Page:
E15 ethanol: a smog, cancer and CO2 reducer, new study concludes

September 4, 2014 |

In Illinois, a new report concludes that E15 gas rather than regular gas displaces cancer causing emissions from gasoline, and will result in a 6.6% net decrease in cancer risk, a reduction in smog forming potential and a 1.5% reduction in greenhouse gas emissions compared to regular gasoline which contains 10% ethanol.

The study was conducted by Life Cycle Associates, a leading environmental research organization that has completed numerous research projects for institutions like the U.S. Department of Energy, environmental groups, and the California Air Resources Board.

The report aggregates the results of independent research by the Department of Energy, National Renewable Energy Laboratory, California Air Resources Board, Coordinating Research Council, Oak Ridge National Laboratory, Argonne National Laboratory, the University of Illinois at Chicago and other institutions.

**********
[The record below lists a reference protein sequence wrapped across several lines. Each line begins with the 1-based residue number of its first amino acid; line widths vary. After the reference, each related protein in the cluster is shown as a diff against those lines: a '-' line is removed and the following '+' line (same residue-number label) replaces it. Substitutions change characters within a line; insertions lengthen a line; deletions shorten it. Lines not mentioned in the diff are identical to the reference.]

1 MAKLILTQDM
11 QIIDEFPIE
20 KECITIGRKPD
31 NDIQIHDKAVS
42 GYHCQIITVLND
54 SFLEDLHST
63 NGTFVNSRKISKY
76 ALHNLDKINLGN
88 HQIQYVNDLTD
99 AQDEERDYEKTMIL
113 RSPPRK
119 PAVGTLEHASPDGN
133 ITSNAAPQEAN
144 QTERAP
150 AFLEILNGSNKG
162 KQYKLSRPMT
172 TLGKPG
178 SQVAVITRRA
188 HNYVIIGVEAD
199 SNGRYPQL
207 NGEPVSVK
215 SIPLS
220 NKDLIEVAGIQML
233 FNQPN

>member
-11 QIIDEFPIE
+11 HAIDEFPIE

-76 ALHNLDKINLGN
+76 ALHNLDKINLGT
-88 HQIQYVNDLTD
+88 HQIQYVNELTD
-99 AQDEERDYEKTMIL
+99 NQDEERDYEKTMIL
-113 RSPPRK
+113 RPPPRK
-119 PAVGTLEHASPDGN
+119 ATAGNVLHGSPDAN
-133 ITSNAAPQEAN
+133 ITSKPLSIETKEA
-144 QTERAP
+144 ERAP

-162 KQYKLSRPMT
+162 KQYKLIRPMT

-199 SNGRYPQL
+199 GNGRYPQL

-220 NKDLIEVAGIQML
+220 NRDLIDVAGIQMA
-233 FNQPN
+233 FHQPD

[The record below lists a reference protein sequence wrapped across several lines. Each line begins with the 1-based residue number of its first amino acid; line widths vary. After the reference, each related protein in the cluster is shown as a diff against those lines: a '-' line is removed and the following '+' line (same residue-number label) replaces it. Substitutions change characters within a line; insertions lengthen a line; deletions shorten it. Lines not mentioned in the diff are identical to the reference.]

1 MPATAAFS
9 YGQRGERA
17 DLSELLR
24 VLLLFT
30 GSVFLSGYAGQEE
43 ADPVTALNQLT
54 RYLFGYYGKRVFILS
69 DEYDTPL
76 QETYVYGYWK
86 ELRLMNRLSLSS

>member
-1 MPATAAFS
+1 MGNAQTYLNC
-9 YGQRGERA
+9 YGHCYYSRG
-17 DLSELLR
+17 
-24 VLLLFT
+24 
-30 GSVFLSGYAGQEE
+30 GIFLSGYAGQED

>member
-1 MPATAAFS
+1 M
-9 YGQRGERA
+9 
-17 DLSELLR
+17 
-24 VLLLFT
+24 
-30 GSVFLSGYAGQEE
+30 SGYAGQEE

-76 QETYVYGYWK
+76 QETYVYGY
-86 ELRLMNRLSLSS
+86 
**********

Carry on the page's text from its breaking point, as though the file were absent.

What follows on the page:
“The most significant changes from a change … to E15 include a reduction in cancer risk from vehicle exhaust and evaporative emissions, a reduction in the potential to form ozone or photochemical smog, and a reduction in greenhouse gas (GHG) emissions,” the study reported.

Life Cycle Associates examined and aggregated a wide range of research to assess changes in the emissions from E15 tailpipe and evaporative emissions, compared to regular gasoline. The following factors were considered: ethanol blend composition; vehicle tailpipe emissions; storage and fueling with ethanol blends; changes in evaporative and exhaust emissions; human health impacts; ozone potential; and life cycle greenhouse gas emissions.

The report’s authors warned that effective action is needed to promote the availability of E15 fuel to consumers because, they contend,” the oil industry has engaged in a systematic effort to prevent these fuels from coming to the market.”

 

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Category: Research

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